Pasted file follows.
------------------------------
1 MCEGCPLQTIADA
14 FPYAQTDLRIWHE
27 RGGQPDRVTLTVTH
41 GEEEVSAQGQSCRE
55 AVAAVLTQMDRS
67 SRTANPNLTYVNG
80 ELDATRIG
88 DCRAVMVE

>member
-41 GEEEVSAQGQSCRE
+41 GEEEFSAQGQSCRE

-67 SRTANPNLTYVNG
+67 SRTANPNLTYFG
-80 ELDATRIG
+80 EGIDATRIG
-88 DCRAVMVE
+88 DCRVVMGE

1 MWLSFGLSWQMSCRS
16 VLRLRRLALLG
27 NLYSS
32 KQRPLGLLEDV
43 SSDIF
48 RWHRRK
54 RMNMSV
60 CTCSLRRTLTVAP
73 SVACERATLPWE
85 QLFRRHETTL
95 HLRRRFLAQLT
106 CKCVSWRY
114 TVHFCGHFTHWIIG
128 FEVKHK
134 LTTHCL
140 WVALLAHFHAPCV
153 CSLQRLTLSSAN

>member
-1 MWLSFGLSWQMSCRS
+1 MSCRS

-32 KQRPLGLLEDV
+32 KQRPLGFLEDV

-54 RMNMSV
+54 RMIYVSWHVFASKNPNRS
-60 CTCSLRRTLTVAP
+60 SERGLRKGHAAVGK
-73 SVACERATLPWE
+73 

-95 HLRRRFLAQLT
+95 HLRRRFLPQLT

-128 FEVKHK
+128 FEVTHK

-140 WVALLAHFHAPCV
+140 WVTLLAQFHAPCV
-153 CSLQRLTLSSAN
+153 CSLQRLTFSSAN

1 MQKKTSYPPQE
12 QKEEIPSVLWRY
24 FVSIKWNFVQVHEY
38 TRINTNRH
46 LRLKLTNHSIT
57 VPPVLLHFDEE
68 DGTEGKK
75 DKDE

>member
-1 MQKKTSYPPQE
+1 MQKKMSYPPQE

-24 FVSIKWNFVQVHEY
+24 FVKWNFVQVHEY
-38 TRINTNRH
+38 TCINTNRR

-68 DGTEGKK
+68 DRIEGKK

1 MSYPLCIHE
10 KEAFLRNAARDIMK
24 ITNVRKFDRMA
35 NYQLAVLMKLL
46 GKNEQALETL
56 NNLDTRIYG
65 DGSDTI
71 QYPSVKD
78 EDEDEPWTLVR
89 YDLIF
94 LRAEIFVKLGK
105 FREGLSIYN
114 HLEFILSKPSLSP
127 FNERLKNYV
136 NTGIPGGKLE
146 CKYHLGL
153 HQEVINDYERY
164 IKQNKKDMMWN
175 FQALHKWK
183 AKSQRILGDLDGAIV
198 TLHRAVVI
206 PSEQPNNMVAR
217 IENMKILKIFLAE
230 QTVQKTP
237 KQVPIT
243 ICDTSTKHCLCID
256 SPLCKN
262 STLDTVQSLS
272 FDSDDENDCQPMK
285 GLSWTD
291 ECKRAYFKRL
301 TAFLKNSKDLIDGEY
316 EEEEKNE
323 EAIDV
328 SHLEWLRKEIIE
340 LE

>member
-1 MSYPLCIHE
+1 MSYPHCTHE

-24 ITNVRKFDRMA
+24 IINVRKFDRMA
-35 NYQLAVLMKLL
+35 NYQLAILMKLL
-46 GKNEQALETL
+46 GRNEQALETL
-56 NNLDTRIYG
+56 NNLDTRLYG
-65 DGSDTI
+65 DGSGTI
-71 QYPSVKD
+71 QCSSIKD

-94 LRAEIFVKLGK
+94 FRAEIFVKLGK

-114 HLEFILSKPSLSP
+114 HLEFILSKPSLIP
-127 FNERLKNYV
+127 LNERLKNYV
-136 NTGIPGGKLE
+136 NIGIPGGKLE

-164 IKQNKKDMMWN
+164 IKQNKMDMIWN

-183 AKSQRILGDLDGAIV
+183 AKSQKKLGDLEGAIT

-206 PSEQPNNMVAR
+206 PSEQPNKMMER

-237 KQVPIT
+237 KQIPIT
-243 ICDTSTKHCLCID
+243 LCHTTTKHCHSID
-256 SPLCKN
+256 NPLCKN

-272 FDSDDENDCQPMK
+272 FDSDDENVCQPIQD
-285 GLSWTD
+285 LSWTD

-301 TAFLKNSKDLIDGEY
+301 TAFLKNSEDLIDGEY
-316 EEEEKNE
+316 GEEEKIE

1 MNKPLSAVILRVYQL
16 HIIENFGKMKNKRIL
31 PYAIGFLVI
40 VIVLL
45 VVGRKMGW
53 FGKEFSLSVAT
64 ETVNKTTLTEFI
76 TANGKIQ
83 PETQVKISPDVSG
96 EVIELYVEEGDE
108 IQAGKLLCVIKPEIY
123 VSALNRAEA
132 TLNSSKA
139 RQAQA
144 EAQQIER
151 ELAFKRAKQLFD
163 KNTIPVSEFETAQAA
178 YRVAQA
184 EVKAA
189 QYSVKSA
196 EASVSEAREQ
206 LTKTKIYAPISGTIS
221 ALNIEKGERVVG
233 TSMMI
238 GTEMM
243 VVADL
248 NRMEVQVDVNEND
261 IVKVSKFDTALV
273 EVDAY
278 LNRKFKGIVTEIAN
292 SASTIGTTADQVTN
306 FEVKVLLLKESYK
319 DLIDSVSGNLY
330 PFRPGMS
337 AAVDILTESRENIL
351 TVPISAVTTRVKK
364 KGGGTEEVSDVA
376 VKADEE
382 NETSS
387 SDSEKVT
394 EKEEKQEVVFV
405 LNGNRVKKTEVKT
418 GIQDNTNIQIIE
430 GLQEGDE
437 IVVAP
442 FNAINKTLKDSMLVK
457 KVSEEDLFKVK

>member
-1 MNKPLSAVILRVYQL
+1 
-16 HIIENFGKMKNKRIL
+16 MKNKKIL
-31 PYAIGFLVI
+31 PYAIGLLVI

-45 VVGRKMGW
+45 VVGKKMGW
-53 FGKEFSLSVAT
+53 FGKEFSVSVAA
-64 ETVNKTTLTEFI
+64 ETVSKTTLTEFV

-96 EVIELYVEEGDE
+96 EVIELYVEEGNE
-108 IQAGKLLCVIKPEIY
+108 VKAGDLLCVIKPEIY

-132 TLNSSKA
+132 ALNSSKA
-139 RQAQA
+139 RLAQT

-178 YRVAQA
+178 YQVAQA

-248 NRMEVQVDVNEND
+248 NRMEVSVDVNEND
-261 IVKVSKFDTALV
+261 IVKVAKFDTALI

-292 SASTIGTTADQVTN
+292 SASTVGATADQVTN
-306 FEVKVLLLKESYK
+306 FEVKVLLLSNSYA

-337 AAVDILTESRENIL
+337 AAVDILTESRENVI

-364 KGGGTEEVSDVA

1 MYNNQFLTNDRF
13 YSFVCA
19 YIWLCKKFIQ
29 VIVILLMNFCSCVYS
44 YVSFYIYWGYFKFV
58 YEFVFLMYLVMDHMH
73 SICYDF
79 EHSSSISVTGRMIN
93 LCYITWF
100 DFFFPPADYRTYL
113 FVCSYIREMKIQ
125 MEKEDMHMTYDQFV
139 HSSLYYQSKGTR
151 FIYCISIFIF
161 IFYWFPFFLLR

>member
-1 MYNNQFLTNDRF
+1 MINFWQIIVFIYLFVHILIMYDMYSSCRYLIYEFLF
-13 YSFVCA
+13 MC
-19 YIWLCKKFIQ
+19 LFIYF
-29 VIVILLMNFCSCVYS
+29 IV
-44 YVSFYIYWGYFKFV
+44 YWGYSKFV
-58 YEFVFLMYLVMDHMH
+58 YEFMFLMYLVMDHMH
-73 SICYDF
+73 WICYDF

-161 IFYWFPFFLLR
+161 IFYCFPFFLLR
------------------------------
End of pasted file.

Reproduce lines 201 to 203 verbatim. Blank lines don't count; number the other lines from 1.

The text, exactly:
+16 MKNKKIL
-31 PYAIGFLVI
+31 PYAIGLLVI